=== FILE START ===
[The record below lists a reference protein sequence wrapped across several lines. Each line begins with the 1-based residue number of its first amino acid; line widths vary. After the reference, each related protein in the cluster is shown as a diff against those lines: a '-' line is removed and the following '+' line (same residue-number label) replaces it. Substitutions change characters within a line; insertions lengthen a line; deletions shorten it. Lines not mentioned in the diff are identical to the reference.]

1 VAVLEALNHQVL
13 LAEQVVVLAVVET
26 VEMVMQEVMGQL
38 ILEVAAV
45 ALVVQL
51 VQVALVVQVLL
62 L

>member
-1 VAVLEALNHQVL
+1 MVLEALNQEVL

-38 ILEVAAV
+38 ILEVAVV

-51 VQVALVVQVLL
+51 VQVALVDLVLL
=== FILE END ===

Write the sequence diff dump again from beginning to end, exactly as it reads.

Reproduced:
[The record below lists a reference protein sequence wrapped across several lines. Each line begins with the 1-based residue number of its first amino acid; line widths vary. After the reference, each related protein in the cluster is shown as a diff against those lines: a '-' line is removed and the following '+' line (same residue-number label) replaces it. Substitutions change characters within a line; insertions lengthen a line; deletions shorten it. Lines not mentioned in the diff are identical to the reference.]

1 VAVLEALNHQVL
13 LAEQVVVLAVVET
26 VEMVMQEVMGQL
38 ILEVAAV
45 ALVVQL
51 VQVALVVQVLL
62 L

>member
-1 VAVLEALNHQVL
+1 MVLEALNQEVL

-38 ILEVAAV
+38 ILEVAVV

-51 VQVALVVQVLL
+51 VQVALVDLVLL